|Description:|| Blind calibration techniques can be used to calibrate arrays when no (accurate) source model is available, for example due to observing in a new frequency window or due to unexpected sources like transients and RFI. A well-known example of a blind calibration technique is redundancy calibration, which was originally proposed for the WSRT. Unfortunately, this only works for regular arrays. Inspired by one of the key premises of self-calibration, namely that the sky can be modeled by a limited number of source components, a few DOME researchers started looking into blind calibration using a sparsity constraint on the source model.|
This plot shows a comparison between the gain phase solutions obtained for a few antennas of the LOFAR CS002 LBA outer station by standard calibration procedures using a source model (solid curves) and by blind calibration using a sparsity constraint (dots). The results agree very well! The slightly larger spread in the blind calibration solutions can be explained by rounding the actual source positions of Cas A and Cyg A to image grid points in the alignment step needed to resolve the phase / source position ambiguity in blind calibration.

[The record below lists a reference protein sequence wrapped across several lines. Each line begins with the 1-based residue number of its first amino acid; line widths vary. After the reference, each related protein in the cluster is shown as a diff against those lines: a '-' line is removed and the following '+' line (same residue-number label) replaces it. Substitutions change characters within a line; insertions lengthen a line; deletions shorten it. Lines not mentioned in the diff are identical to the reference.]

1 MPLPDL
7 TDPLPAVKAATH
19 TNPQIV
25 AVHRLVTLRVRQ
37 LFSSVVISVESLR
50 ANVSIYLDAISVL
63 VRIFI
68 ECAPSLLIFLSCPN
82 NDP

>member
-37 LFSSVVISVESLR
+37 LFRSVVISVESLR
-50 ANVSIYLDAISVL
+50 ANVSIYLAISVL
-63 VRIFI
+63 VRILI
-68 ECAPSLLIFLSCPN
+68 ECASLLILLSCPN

An interesting result from the literature on sparse reconstruction is that, if the source model is identifiable, the estimation accuracy for image reconstruction is identical to that of the socalled oracle estimator. This non-existing estimator knows, a priori, where the sources are. This implies that, if the apparent calibration source fluxes need to be estimated, for example due to unknown direction dependent effects common to all receivers, the calibration accuracy of blind calibration is identical to that of regular self-calibration! This is one of the key insights gained from this blind calibration study, whose details are discussed in a recent MNRAS paper by Simone Chiarucci and Stefan Wijnholds.